Parks and resignations: Brooklyn Bridge park Prez Regina Myer leaving

Regina Myer, Brooklyn Bridge Park president
The Brooklyn Paper / Mike McLaughlin

She’s movin’ on up — Downtown.

Brooklyn Bridge Park president Regina Myer is leaving her post as the head honcho of the private organization that oversees the waterfront green space in November, when she will replace Tucker Reed as the chief of pro-development group the Downtown Brooklyn Partnership. After eight years in the hot seat, Myer says she’s achieved just about everything she wanted to — and done a “tremendous” job, if she should say so herself — during her eight years in the hot seat, so when Reed announced his departure, she jumped at the chance to jump ship.

“Number one, Tucker decided to move on, so it was available,” she said. “The great news here is I’ve really done a tremendous amount to transform the waterfront. Brooklyn Bridge Park is 90 percent finished, it’s been a tremendous opportunity for me. I’m really excited to take on a different job.”

Then-Mayor Michael Bloomberg first appointed Myer — a former City Planning Department bigwig — to oversee the development of Brooklyn’s Front Yard in 2008, and though she’s since brought a luxury marina to the park, it has never been smooth sailing.

Back then, crews had just started razing warehouses on the old working waterfront, and locals were still smarting from news that their new park would also be home to money-spinning condos to help finance the massive undertaking, despite earlier assurances that any private development there would take the form of restaurants, lodgings, and sporting facilities.

Today, it is an oasis beloved by residents across the borough, who come to play soccer, rollerskate, catch concerts, dine, and scratch their heads over bizarre public art installations — but many are still really upset about the a-park-ments, and her tenure was marked by multiple lawsuits over redevelopment, heated public meetings, and accusations she and other park honchos prioritized commercial ventures over community space and are too secretive about their operations and finances.

It is a cross Myer admits the next president will have to bear.

“The job always had two aspects — building and maintaining this park space, and figuring out how to finance it,” she said. “Being a steward of this park means being a steward of the maritime infrastructure.”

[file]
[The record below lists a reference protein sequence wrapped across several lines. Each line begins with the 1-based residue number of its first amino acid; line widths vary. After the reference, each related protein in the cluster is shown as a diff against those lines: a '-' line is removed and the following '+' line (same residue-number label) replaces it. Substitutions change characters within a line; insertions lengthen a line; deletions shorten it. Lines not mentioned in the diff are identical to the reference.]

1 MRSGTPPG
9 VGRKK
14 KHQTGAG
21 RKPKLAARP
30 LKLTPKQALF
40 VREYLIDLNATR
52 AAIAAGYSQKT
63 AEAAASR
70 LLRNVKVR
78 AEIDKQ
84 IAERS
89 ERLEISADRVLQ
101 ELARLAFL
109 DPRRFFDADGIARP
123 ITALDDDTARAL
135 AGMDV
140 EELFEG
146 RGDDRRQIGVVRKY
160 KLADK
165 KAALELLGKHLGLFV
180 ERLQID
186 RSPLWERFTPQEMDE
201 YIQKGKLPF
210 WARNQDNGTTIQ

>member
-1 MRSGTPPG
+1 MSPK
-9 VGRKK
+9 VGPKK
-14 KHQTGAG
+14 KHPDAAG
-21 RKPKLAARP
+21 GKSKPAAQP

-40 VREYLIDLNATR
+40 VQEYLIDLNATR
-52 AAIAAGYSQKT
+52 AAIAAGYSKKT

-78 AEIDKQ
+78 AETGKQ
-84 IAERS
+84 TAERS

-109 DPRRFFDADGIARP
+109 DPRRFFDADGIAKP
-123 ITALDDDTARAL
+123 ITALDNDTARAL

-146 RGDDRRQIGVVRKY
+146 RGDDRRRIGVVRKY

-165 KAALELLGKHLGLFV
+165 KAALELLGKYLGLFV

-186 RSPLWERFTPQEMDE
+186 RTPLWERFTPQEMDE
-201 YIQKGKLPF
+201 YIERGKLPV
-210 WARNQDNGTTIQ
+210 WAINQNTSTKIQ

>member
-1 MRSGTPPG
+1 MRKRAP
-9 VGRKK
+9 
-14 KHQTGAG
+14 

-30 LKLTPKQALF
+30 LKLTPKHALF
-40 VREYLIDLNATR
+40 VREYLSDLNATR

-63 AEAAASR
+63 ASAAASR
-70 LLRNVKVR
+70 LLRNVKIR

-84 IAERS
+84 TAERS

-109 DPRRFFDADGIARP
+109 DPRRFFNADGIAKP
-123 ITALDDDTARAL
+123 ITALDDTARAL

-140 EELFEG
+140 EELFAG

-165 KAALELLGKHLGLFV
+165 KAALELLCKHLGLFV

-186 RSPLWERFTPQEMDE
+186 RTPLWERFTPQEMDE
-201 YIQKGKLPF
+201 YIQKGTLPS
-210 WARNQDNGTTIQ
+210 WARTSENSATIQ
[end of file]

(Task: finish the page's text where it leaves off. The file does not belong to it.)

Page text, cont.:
Among the potential future headaches, locals and area pols are still fighting park management and the city to stop more housing going up at Pier 6 — a project that is now under scrutiny due to Mayor DeBlasio’s questionable ties to developers and their lobbyists.

Residents are now moving in to the new Pierhouse and One John Street luxury condos, while the hotel near the Brooklyn Bridge will open later this year.

And neighbors in tony Brooklyn Heights are kicking up a stink about what they claim is a crime spike in the neighborhood due to riffraff coming in and out of the park — including what many consider are racist demands to scrap the park’s basketball courts in favor of tennis facilities to attract a “different” crowd.

Myer wouldn’t speculate on the dramas awaiting her next in line, but said one of the most important tasks will be to make sure the still-undeveloped space under the Brooklyn Bridge is transformed into something worthy of the iconic span, which she called the “crown jewel of the park”

“The Brooklyn Bridge is a national treasure and the open space underneath it should be treated as such,” she said.

A Downtown Brooklyn Partnership spokesman refused to say how much the group will pay Myer for the new gig, but Reed was pulling in $300,000 as of 2014, according to the Real Deal. By comparison, her Brooklyn Bridge Park base salary is $190,550 a year, per a Crain’s report.

The mayor will announce his pick for the new president by the end of October, according to a park spokeswoman.

Reach deputy editor Ruth Brown at rbrown@cnglocal.com or by calling (718) 260–8309. Follow her at twitter.com/rbbrown.